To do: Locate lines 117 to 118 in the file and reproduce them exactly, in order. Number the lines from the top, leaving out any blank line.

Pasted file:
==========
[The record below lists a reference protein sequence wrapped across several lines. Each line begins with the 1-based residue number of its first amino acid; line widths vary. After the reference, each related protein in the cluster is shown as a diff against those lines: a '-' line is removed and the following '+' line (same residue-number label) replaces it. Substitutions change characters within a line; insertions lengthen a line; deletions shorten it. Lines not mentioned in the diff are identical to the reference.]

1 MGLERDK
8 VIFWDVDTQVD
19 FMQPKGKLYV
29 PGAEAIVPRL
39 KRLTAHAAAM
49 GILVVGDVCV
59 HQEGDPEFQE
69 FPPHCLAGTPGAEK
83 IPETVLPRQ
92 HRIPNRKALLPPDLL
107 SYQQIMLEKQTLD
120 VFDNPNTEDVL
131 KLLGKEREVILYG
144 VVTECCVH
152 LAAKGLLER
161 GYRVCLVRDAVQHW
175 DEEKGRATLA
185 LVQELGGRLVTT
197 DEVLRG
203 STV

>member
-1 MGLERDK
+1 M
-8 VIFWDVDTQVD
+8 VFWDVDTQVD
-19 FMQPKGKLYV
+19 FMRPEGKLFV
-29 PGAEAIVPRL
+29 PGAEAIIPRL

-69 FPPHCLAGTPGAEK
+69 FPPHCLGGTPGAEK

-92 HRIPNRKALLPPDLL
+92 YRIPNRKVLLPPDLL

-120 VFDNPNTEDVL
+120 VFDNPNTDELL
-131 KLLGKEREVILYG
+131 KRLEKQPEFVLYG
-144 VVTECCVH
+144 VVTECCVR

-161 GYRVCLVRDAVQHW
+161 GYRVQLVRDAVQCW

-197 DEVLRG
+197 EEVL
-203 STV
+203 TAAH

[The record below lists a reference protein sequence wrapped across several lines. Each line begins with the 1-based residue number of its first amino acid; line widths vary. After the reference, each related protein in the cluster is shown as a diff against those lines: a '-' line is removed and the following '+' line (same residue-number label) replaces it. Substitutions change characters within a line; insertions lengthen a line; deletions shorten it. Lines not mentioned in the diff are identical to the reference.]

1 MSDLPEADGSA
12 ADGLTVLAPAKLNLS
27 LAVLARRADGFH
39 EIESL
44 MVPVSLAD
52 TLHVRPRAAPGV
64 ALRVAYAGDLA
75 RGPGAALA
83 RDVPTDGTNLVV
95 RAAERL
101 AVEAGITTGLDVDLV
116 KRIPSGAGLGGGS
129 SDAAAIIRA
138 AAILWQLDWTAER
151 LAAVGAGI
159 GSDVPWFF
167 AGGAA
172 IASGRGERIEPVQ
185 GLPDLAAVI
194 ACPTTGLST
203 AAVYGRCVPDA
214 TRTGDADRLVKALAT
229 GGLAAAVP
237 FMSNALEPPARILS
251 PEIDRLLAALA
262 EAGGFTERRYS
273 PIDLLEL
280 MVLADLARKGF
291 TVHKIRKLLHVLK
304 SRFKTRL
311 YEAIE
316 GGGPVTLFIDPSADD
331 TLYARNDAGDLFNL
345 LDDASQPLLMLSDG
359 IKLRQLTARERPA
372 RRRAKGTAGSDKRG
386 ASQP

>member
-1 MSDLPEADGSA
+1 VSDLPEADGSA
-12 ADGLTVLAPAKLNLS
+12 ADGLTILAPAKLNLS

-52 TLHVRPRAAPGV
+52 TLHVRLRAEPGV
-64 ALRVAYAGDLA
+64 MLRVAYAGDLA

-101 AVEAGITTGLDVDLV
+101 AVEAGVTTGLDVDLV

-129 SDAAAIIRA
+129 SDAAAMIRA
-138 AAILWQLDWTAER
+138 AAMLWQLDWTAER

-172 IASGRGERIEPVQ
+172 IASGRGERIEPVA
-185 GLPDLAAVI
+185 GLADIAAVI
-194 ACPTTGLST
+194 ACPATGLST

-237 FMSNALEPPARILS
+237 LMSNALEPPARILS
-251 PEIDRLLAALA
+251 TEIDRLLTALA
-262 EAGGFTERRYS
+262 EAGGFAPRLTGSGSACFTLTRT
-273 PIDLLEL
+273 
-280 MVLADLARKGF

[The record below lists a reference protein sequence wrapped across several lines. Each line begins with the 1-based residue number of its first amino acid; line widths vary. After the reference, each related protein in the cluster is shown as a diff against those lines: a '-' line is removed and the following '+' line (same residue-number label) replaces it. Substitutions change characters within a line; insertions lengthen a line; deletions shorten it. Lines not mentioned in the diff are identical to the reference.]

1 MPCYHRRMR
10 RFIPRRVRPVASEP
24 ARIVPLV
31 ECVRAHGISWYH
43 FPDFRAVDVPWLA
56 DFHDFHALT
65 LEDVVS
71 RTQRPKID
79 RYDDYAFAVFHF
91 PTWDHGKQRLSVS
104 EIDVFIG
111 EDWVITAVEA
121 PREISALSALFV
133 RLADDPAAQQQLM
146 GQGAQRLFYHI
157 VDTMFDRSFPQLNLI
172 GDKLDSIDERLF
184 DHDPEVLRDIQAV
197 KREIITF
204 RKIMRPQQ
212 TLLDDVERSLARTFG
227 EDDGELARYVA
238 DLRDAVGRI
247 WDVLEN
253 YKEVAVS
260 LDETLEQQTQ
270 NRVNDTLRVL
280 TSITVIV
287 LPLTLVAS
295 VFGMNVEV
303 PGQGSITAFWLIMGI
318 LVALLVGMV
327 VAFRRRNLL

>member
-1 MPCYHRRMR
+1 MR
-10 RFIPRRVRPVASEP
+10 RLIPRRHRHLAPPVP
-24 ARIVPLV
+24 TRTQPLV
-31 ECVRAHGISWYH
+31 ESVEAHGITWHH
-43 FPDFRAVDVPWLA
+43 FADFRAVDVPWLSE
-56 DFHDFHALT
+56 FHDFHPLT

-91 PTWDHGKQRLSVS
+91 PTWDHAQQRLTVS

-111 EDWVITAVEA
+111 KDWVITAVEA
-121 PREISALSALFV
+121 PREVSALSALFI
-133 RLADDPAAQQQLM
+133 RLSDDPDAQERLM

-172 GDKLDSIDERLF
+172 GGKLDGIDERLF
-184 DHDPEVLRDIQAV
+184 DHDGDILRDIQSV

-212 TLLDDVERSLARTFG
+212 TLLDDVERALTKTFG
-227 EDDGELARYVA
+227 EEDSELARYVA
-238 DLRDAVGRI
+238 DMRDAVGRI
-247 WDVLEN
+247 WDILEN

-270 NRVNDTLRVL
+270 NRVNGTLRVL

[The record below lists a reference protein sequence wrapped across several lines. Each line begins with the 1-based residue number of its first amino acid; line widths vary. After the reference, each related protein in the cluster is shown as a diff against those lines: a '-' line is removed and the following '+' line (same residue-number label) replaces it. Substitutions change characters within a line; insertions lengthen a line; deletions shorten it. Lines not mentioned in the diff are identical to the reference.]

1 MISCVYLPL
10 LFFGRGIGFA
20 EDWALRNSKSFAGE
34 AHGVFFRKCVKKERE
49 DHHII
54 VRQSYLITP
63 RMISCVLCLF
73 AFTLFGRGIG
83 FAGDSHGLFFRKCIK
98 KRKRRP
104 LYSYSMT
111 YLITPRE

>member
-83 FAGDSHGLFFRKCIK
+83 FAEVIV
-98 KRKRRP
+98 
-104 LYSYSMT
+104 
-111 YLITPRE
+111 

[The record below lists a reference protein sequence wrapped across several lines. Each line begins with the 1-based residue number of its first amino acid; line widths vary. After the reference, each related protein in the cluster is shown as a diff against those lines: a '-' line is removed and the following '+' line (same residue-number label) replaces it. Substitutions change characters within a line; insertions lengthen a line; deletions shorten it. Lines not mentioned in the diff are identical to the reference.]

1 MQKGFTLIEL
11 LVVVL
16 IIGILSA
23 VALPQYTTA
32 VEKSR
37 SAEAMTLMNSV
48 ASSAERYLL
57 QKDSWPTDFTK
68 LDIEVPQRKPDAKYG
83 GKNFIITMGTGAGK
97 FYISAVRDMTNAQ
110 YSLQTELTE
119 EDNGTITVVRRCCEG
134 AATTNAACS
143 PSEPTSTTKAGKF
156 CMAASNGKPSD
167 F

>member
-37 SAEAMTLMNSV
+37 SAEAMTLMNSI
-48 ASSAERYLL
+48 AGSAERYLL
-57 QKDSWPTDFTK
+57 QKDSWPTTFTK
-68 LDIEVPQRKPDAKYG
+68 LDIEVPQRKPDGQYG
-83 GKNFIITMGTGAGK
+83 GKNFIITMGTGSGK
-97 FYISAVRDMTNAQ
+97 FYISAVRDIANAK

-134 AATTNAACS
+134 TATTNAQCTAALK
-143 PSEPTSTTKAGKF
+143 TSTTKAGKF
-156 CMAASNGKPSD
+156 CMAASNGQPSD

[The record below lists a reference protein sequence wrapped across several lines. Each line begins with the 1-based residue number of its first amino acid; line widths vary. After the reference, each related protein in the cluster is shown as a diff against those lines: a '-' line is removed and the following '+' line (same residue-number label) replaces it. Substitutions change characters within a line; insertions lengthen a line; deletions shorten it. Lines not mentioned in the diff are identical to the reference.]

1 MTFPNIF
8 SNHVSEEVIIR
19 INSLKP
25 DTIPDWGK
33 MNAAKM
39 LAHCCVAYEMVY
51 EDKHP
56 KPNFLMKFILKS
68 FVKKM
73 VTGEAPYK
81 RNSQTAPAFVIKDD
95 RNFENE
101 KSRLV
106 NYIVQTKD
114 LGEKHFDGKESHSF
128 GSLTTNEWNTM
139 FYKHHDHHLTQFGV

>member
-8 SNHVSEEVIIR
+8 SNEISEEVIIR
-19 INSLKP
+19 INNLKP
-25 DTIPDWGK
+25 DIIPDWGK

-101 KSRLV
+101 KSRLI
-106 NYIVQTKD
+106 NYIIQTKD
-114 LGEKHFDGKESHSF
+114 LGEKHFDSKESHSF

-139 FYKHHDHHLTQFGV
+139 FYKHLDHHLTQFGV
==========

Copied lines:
10 RFIPRRVRPVASEP
24 ARIVPLV